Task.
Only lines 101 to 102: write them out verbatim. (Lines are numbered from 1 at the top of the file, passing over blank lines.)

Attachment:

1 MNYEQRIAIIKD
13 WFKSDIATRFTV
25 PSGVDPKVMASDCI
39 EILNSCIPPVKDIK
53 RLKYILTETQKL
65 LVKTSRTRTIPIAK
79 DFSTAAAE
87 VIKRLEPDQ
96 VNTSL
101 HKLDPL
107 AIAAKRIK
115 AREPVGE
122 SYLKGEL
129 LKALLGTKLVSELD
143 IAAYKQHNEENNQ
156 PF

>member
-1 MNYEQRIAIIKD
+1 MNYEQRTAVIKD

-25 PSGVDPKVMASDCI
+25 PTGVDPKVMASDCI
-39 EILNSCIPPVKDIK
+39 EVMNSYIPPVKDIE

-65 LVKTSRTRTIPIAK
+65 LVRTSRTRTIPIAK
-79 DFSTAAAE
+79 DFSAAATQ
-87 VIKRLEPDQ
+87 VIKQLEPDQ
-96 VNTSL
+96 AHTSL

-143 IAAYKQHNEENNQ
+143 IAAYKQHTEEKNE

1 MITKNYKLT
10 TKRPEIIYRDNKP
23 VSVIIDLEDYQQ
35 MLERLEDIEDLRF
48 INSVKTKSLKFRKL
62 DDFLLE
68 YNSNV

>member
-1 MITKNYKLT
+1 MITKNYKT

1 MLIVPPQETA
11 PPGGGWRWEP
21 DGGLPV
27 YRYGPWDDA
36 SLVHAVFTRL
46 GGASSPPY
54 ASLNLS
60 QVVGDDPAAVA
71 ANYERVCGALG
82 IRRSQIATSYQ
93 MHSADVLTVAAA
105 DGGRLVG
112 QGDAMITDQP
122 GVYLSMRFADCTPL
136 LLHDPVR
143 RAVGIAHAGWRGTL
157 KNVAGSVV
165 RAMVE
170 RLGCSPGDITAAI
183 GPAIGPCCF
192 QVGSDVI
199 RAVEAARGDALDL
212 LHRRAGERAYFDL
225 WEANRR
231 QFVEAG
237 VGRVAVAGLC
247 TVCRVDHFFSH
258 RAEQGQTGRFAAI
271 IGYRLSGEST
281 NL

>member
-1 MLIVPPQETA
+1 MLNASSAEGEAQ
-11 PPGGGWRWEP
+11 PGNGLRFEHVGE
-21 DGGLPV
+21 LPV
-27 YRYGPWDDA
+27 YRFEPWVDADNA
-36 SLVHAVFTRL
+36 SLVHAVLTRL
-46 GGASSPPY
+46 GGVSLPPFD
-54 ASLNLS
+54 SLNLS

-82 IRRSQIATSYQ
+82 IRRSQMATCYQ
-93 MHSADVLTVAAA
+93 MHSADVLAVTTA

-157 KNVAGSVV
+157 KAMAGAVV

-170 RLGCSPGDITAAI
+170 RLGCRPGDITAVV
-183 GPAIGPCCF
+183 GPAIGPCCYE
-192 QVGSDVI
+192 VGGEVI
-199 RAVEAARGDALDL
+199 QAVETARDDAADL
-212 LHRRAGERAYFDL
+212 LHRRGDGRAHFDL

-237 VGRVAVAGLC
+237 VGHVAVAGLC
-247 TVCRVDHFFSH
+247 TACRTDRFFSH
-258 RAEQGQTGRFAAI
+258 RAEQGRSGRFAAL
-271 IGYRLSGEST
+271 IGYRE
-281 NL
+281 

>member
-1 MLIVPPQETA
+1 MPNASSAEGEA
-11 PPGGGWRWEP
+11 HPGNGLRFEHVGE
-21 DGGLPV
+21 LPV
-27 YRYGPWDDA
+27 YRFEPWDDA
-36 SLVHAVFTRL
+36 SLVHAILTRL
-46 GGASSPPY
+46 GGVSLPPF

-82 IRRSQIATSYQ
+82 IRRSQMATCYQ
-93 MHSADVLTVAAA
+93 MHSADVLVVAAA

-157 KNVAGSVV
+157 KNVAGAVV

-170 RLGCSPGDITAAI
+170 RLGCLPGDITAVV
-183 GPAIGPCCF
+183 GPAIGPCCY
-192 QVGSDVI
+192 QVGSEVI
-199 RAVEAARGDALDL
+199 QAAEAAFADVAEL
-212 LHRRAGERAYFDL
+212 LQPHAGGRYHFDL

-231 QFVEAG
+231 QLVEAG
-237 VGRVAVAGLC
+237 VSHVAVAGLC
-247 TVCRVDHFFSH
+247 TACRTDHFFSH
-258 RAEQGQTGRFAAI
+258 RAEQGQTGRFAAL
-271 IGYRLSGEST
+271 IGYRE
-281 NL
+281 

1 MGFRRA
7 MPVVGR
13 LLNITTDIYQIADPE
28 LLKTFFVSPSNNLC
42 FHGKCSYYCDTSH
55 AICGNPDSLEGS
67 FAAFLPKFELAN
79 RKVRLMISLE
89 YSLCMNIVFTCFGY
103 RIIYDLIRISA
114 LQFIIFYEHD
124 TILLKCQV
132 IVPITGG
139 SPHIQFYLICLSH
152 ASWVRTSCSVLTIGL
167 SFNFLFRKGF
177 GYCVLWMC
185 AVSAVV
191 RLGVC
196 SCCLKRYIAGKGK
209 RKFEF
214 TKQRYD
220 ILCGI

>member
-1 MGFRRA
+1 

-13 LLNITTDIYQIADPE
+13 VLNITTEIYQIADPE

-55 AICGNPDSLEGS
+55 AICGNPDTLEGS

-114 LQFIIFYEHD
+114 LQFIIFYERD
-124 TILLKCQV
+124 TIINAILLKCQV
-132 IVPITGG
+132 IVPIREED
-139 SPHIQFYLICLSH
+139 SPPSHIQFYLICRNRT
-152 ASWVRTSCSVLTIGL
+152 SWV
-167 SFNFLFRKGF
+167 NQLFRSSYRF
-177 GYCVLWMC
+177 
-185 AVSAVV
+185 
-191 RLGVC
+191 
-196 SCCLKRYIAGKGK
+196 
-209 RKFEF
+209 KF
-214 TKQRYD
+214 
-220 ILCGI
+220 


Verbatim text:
-199 RAVEAARGDALDL
+199 QAVETARDDAADL